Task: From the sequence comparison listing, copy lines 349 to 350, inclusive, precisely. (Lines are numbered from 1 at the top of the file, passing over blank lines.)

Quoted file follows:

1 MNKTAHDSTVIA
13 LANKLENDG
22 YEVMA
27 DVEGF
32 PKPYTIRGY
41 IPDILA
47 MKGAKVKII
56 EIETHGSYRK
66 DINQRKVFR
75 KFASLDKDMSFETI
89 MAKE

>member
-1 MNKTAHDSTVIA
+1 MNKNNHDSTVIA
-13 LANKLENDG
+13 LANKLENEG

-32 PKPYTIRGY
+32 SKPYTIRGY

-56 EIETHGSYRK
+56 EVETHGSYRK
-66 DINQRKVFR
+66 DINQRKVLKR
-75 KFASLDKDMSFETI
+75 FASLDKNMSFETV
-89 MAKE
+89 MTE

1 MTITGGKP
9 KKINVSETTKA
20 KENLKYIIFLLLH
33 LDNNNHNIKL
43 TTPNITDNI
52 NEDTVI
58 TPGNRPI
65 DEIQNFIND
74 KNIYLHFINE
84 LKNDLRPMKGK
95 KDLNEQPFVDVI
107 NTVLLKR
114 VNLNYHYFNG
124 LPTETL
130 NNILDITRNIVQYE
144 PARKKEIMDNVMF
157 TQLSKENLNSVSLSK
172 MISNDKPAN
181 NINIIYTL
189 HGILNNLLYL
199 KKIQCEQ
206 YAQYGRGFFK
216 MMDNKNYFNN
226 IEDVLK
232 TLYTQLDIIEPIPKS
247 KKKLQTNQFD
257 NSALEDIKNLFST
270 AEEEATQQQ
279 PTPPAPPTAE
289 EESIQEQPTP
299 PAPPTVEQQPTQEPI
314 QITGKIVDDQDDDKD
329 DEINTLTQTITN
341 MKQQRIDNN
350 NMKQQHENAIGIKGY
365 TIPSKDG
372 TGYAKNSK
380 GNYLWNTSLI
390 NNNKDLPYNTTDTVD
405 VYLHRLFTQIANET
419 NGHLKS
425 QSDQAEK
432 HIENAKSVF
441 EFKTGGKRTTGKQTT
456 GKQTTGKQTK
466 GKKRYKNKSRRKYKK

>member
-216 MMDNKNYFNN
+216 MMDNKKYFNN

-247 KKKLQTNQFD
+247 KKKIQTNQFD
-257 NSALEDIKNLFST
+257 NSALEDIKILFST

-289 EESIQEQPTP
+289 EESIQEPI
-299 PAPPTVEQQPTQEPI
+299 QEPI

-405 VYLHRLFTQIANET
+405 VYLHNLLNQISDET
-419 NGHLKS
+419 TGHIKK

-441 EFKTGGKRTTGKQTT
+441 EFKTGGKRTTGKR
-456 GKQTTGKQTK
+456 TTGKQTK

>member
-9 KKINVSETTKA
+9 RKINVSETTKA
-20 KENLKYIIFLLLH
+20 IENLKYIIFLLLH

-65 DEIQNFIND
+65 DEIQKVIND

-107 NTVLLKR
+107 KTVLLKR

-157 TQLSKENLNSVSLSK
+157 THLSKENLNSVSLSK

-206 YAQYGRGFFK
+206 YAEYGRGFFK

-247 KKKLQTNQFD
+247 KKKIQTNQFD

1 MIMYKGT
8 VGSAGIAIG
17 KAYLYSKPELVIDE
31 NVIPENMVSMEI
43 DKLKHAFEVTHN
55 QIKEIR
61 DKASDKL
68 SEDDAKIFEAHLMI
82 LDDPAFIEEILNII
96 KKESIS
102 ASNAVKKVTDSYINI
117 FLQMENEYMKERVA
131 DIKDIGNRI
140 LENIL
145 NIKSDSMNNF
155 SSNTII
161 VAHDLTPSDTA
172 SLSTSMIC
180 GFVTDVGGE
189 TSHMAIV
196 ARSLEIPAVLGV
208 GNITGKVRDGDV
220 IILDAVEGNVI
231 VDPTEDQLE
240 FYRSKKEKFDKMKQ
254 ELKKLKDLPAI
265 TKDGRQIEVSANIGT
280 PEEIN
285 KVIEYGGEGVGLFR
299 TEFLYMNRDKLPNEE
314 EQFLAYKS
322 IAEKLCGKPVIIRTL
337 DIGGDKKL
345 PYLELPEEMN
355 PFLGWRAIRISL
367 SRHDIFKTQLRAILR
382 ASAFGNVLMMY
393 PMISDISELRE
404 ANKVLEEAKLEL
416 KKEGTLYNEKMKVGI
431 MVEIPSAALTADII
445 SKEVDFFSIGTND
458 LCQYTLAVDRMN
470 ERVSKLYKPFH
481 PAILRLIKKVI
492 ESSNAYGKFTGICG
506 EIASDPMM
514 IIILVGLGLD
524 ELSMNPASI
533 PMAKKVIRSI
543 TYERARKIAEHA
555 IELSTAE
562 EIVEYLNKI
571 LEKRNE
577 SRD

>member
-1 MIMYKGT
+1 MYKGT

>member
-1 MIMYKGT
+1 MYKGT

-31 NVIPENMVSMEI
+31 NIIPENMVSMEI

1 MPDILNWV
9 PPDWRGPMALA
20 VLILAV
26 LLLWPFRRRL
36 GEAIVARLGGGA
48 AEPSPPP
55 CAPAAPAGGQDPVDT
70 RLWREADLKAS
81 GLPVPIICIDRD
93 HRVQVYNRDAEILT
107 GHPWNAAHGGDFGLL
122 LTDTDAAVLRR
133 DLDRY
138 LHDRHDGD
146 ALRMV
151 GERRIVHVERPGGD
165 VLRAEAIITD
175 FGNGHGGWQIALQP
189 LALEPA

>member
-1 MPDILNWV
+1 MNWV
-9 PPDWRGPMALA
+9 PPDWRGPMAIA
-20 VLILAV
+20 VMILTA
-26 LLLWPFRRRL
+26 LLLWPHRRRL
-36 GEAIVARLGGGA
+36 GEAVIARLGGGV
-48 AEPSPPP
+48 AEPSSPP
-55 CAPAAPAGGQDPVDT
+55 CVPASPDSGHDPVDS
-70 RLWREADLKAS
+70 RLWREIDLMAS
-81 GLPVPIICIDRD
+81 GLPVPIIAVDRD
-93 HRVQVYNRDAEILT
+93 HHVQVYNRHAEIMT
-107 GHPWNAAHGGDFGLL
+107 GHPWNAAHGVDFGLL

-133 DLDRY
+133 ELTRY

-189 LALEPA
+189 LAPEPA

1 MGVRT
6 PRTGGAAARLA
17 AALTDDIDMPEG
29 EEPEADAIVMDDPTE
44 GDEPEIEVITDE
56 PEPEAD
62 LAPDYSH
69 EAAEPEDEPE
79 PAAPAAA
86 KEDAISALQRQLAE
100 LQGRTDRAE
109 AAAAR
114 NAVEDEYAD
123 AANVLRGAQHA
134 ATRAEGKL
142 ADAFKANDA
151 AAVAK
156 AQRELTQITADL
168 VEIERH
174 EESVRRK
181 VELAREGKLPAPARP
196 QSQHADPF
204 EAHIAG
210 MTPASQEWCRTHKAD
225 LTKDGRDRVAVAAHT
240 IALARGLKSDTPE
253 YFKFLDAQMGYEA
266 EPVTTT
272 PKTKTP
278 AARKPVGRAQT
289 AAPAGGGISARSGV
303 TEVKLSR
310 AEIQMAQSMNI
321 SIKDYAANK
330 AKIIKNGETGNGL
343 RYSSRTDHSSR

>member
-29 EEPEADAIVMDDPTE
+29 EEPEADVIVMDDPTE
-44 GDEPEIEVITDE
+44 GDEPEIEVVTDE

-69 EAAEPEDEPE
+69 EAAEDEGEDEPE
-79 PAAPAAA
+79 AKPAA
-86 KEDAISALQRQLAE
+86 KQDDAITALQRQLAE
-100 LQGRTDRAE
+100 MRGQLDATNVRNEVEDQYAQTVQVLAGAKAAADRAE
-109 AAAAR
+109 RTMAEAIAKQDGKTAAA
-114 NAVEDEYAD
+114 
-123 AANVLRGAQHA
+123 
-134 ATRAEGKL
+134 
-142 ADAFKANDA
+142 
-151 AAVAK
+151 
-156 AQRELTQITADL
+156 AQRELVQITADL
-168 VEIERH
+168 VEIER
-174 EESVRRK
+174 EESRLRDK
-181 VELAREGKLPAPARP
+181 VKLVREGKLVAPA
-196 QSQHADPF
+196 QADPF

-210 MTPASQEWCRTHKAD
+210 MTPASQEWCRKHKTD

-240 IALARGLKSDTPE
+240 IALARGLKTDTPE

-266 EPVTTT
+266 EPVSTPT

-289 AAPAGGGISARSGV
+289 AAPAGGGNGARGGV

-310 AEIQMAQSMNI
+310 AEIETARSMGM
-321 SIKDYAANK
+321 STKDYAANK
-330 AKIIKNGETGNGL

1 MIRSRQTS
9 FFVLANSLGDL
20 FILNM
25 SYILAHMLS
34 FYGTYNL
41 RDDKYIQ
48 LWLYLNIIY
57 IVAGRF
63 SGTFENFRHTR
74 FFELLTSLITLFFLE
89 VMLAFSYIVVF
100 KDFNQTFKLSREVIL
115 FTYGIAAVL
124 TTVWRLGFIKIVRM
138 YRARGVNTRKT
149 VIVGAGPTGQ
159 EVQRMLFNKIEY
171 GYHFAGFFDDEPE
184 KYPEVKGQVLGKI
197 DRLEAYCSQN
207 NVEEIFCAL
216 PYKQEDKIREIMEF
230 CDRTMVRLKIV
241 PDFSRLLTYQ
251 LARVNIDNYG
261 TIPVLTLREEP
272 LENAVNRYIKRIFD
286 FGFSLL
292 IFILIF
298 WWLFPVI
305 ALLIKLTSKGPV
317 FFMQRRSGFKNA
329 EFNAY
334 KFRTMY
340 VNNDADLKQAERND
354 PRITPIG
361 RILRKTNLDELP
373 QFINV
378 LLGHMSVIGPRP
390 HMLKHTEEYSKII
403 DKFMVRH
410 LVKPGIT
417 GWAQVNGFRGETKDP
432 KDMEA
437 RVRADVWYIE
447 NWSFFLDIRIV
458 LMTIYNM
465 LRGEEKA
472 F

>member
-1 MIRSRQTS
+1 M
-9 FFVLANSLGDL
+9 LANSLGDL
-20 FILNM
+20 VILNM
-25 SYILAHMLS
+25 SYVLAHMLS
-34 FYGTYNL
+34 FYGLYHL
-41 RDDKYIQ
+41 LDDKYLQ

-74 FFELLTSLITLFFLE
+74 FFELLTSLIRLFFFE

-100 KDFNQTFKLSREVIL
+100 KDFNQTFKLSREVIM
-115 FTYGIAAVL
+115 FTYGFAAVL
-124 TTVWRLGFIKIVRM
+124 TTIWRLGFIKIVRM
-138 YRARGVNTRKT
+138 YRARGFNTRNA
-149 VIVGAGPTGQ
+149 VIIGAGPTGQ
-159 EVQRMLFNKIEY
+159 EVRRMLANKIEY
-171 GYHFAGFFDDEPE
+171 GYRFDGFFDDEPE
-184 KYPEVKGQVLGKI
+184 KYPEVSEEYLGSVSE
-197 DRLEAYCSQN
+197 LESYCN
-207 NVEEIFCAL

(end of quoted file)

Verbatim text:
>member
-1 MIRSRQTS